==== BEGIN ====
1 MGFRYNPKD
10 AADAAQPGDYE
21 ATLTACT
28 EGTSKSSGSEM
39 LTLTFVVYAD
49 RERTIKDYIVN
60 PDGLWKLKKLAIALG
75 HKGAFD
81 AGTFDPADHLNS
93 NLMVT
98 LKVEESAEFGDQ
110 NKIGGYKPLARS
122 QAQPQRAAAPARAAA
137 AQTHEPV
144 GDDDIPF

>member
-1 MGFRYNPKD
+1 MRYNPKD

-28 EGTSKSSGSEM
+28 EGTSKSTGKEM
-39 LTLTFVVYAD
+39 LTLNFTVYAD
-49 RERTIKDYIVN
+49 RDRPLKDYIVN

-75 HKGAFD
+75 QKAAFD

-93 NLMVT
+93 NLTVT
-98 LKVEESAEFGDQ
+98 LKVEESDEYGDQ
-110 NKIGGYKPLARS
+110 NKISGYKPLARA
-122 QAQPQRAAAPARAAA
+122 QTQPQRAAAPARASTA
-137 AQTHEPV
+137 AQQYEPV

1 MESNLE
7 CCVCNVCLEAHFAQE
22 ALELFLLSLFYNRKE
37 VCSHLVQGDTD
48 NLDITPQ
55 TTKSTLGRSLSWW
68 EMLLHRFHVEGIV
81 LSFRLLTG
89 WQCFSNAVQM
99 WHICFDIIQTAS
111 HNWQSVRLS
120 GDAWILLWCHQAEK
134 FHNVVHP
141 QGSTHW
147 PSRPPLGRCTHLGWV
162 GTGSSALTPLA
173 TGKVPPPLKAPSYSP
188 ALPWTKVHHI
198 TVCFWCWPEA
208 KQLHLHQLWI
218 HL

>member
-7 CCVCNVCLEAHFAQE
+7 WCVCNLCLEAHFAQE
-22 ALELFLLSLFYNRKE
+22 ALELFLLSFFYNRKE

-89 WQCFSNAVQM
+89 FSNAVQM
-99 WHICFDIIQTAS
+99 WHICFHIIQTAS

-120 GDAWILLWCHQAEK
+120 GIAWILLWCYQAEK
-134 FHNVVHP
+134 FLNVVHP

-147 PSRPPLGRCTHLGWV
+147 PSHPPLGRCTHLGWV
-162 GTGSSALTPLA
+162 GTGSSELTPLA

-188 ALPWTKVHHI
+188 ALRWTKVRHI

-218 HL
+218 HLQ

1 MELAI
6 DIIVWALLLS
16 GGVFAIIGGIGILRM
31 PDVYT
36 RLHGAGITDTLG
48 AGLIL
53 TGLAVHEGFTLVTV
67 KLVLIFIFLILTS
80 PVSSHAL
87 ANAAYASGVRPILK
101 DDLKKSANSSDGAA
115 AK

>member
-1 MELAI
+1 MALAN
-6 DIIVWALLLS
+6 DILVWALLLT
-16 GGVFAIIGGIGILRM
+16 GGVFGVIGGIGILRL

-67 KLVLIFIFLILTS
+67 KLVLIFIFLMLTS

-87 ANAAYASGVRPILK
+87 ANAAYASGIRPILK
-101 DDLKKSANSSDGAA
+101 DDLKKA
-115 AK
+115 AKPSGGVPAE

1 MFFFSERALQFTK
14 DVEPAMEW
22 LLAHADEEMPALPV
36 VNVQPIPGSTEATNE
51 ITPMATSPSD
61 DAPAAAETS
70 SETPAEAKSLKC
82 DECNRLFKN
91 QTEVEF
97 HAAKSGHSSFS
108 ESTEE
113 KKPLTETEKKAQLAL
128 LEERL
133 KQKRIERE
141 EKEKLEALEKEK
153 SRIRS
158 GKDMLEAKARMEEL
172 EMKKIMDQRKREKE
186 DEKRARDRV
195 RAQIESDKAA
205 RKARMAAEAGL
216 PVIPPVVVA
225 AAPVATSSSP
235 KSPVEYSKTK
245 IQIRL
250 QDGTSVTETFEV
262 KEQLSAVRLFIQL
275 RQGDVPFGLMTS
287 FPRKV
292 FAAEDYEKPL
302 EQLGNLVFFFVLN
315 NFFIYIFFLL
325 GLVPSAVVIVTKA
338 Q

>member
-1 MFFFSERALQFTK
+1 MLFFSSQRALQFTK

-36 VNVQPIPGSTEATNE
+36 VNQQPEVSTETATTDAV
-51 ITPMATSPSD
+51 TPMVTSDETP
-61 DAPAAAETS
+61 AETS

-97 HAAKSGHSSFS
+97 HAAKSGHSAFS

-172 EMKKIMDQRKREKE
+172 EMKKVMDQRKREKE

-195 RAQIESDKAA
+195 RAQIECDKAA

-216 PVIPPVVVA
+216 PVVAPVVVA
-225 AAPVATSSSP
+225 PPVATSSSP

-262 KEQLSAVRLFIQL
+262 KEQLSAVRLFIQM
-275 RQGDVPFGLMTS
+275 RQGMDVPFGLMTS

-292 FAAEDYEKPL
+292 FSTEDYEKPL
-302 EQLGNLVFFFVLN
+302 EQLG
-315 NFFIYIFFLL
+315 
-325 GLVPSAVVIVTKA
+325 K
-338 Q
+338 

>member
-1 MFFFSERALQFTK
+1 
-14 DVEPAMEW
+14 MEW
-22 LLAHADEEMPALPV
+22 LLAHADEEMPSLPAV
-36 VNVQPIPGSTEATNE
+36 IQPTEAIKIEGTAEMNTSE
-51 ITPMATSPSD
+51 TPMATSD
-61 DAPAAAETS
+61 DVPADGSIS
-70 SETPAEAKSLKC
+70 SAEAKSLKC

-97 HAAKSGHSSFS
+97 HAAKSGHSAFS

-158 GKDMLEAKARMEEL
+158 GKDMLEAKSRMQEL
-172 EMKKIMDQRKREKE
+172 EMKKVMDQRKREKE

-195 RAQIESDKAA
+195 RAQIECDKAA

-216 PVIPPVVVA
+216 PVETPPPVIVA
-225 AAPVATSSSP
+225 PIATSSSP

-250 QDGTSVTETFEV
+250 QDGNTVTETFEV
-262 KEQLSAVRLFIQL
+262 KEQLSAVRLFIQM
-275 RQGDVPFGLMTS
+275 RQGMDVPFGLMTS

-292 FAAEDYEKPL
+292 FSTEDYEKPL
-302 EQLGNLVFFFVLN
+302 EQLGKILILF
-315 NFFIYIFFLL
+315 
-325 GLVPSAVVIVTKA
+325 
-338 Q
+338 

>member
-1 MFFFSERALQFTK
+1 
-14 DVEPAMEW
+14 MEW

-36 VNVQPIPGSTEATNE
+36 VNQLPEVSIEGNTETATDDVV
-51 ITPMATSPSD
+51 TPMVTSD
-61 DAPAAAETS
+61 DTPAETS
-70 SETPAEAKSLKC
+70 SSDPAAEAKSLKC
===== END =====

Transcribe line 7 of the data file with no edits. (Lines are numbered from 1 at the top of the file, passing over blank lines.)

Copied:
60 PDGLWKLKKLAIALG